When we reach the Galehead Hut—a large cedar-shake house with a broad front porch and coed rooms with quadruple-decker bunks—we're greeted by the staff. College-age and outdoorsy, they hike out twice weekly to bring food up to the hut. In between, the crew cooks carb-rich meals (shepherd's pie, salad, cornbread, and "magic bars" concocted from melted chocolate, oats, and marshmallow), maintains the building—and entertains guests. The next morning two spandex-clad women lead us in a humorous mock exercise class designed to convey the duties of guests prior to departure: One, fold blankets; two, pack out trash; and three, tip the staff.

It's 30 degrees and clear as we begin our eight-mile march to the Greenleaf Hut, on the Garfield Ridge Trail, which is part of the Appalachian Trail. Soon we find ourselves in a fairy-tale forest: spongy moss carpets the ground, and streams cascade by in miniature waterfalls. We climb dripping granite boulders to the top of Mount Garfield. Our reward: string cheese, apples, and the ultimate views of the fall plumage.

In the afternoon we emerge above the tree line. Lichen and dwarf trees dot the rock pitch, battling to survive in this exposed environment. Ian and Asa scamper off-trail to peek over the edge and are reprimanded for treading on delicate flora by a hiker sporting a gray Abe Lincoln beard and tartan tam-o'-shanter. The boys dub him Count Olaf but are careful from then on.

After two days of near solitude on the trail we're surprised to come upon droves of leaf peepers at the top of Mount Lafayette. Four miles from busy Route 93, Lafayette is one of the most accessible peaks in the Whites, and this weekend is a three-day holiday not only in the United States but in nearby Canada (it's their Thanksgiving). We're relieved when the interlopers scurry off the mountain before sunset, leaving 48 of us to our hut and full moon.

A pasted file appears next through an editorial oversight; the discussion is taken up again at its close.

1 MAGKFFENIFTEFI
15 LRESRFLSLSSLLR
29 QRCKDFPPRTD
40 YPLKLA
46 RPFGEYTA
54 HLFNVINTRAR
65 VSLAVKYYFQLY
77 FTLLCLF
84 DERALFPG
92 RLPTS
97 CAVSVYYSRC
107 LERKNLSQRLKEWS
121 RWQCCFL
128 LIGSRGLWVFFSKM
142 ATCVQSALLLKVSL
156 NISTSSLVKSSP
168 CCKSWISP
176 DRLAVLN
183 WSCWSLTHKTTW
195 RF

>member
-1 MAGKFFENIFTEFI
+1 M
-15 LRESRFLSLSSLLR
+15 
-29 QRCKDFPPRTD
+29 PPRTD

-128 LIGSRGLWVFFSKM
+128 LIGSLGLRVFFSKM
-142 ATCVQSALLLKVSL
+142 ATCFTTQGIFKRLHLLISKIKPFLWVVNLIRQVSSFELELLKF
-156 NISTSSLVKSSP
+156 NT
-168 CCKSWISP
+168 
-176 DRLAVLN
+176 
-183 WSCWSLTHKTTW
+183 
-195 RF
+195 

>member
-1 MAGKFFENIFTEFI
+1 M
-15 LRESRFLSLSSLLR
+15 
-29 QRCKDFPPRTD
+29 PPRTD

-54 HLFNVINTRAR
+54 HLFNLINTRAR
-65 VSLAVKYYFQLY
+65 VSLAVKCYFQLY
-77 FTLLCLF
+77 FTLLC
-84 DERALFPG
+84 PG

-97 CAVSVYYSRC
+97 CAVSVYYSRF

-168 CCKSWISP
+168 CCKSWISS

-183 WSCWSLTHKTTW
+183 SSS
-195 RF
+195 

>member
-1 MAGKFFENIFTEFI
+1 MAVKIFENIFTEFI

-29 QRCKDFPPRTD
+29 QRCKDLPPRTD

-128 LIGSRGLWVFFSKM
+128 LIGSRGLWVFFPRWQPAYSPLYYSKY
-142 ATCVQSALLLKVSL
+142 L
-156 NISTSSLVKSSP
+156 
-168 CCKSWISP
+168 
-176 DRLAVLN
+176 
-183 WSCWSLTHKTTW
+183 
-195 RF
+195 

On the final trail down, Ted and I stop at a ledge overlooking the granite face of Franconia Notch while Asa and Ian take the last two miles at a breakneck pace. It seems fitting that we pick a spot with a view of the remains of the Old Man of the Mountain—a rocky outcropping that crumbled in 2003—to rest our aging knees. It took me five decades to get here, but we'll be back. ✚

Jon Adams is an entrepreneur and a competitive Nordic skier.

Fall is ideal for heading into New Hampshire's White Mountains. At the Appalachian Mountain Club Web site,, you can make hut reservations, book seats on shuttles to and from trailheads, order maps and guidebooks, and locate other lodging in the area.

Polly's Pancake Parlor (672 Rte. 117, Sugar Hill, N.H.; 603/823-5575; pollys is an excellent jumping-off point.

by Krista Meyerhoff